Corbulo reinforced the garrison in Armenia,note and the Parthians were unable to take Tigranocerta.note Corbulo now sent an envoy to Vologases, demanding that the Parthians retreated,note and an armistice was concluded: a Parthian embassy would go to Rome to negotiate a peace treaty. While this happened, the Roman commander Caesennius Paetus marched into a Parthian trap, found himself besieged at Rhandeia in the neighborhood of Arsamosata,note and surrendered.note

The Parthians believed they could now dictate the terms of the peace treaty. Vologases proposed that his brother Tiridates would visit Rome to do obeisance to Nero.note However, the Romans refused to come to terms: all out war with Vologases was preferable to an ignominious peace.note So, in the spring of 63 CE, Corbulo invaded Armenia again. He commanded four legions (III Gallica, V Macedonica, VI Ferrata, and the newly-arrived XV Apollinaris).note Vologases and Tiridates knew that this time, the war could no longer be won. On the other hand, Corbulo knew that it would be difficult to prolong the war, because fighting in the mountainous country was very hard. When Vologases sent envoys, Corbulo received them friendly.note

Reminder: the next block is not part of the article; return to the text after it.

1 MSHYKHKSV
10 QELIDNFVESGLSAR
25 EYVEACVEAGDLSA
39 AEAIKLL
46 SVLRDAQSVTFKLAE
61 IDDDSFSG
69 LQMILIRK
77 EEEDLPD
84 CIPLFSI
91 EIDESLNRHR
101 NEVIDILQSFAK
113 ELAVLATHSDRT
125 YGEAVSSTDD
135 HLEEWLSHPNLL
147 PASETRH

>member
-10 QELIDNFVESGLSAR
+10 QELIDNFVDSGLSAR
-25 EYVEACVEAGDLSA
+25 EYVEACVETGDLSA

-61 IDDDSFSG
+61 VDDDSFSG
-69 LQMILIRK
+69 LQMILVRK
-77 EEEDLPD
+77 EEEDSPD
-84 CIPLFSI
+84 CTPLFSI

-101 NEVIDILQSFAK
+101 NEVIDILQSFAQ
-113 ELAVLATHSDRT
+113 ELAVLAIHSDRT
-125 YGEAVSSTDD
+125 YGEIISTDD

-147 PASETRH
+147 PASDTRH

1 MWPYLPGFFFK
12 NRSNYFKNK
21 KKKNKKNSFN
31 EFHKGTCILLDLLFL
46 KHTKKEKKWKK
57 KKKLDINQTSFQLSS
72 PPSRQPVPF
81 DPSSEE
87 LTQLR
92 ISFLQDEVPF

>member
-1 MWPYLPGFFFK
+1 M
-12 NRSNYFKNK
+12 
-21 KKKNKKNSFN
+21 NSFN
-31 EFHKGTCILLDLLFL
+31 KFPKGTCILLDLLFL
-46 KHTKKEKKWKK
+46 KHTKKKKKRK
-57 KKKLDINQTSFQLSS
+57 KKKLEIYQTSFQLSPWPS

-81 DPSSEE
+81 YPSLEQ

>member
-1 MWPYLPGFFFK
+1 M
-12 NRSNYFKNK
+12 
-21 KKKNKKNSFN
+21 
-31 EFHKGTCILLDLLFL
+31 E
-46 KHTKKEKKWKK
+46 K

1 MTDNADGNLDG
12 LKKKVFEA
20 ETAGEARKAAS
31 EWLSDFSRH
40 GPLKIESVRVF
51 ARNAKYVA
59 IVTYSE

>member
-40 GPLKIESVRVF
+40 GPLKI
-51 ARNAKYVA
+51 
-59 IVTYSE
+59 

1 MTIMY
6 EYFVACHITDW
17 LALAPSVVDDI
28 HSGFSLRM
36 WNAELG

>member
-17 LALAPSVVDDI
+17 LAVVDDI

An armistice was agreed upon. The Roman negotiator was an Egyptian Jew named Tiberius Julius Alexander.note The Parthians conceded that in the future, the king of Armenia had to be appointed by the Roman emperor, and the Romans declared that they did not wish to prolong the war. The two parties agreed that Tiridates laid down his diadem and was to go to Rome, where he would receive the object again from Nero.note In 66, Tiridates did indeed visit Rome (still a ruin because of the great Fire). Cassius Dio writes